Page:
Art Sasse, a spokesman for Avangrid, says the company's projects are separate and distinct and that it will cooperate with the Justice Department if contacted.
SolarWorld: Marsh Minick said the Hillsboro solar manufacturer applied for multiple credits on separate projects and may have violated the program's separate and distinct facilities. It ultimately received tax credits with a face value of $42 million. The report said the company's applications exceeded maximum allowable costs.
The company sent a statement: "SolarWorld operates in conformance to the highest legal and ethical standards. Regarding this investigation, we have not been approached with any questions."
Pacific Ethanol: This company built an ethanol production plant and distribution facilities in Boardman, aided in part by two tax credits worth $18.2 million. Both projects were completed in September 2007. Marsh Minick said there were possible violations of the separate and distinct facilities standard and that they exceeded maximum allowed costs.
Paul Koehler, a vice president for Pacific Ethanol, said the California-based company simply followed instructions from program managers at the Department of Energy when applying for tax credits. He maintains the two projects were separate, remain operational and represent a success for the program.
Marsh Minick labeled its second bucket of questionable tax credits as "projects of concern," which were flagged for multiple reasons.
They included a series of solar projects built by SunEdison and SolarCity. Both companies used highly complex financial arrangements that resulted in opaque project costs and ownership shared among multiple subsidiaries. In the case of Missouri-based SunEdison, Marsh Minick said it was unclear who owned the physical assets subsidized by Oregon taxpayers.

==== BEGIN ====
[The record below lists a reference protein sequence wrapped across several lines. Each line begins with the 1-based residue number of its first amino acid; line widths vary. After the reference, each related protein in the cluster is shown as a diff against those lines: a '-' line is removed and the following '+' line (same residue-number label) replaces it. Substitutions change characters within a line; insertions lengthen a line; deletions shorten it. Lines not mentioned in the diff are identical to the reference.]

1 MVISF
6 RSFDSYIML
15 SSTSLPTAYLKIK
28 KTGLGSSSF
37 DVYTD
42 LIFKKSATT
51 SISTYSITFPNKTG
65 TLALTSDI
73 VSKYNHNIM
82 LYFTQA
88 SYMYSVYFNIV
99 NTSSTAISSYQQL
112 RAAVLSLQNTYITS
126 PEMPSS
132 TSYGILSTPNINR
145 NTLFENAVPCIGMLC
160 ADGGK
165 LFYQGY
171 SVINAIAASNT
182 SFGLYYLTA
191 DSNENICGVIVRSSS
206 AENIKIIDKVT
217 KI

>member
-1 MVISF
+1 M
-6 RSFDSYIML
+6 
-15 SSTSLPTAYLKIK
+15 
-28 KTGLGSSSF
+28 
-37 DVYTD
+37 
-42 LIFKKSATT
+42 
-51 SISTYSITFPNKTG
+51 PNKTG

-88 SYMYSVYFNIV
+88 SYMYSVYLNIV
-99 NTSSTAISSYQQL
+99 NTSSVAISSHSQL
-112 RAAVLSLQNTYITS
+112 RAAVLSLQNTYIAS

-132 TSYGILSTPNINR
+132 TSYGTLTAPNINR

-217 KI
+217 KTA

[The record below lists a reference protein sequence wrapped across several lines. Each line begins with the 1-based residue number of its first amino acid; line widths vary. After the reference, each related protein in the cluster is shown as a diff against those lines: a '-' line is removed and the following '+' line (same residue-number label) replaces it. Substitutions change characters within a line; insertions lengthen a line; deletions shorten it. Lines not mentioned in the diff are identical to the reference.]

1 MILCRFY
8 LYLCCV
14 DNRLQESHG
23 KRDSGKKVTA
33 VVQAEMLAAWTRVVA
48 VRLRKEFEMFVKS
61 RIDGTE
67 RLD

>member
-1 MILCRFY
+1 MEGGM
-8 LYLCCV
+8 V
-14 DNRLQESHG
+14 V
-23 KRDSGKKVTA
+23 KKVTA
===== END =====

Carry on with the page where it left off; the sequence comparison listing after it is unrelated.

As for SolarCity, Marsh Minick pointed to cost reporting problems, and allegations that false documents and invoices had been used to make the case for tax credits. It also said there was a possibility that the California-based company generated positive net proceeds through state and federal subsidies.
Forest products companies were heavy users of the BETC program to upgrade their facilities, and a number of them were flagged as dubious, including Bear Mountain Forest Products, Boise Paper, Rough & Ready Lumber Co., and Douglas County Forest Products.
Marsh Minich found projects undertaken at the same facility with conflicting goals. In some cases, tax credits were finalized before projects were inspected. Some facilities closed or were sold soon after tax credits were granted; in one case, the equipment subsidized by taxpayers was found sitting in shipping containers, uninstalled and non operational.
There was the Team Estrogen Warehouse Project, an online retailer of fitness apparel that received $23,493 to build what Marsh Minick determined was an illogical bike commuter room, at its warehouse along a country road in Hillsboro. The credit was justified by its projected 15-year energy savings, but the company moved after three years.
Clear Edge Power Projects, another Hillsboro firm, received $8.6 million to help develop and manufacture fuel cells. The company ultimately moved its operations to California, filed for bankruptcy, then was purchased by a South Korean firm that sold its assets in an auction.
There's no record of what became of the equipment funded by Oregon taxpayers.